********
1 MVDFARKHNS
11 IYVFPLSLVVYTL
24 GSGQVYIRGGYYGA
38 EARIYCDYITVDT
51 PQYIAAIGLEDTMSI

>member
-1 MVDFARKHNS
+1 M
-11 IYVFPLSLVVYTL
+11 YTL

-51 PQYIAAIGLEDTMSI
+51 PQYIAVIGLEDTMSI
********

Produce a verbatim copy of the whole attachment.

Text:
1 MVDFARKHNS
11 IYVFPLSLVVYTL
24 GSGQVYIRGGYYGA
38 EARIYCDYITVDT
51 PQYIAAIGLEDTMSI

>member
-1 MVDFARKHNS
+1 M
-11 IYVFPLSLVVYTL
+11 YTL

-51 PQYIAAIGLEDTMSI
+51 PQYIAVIGLEDTMSI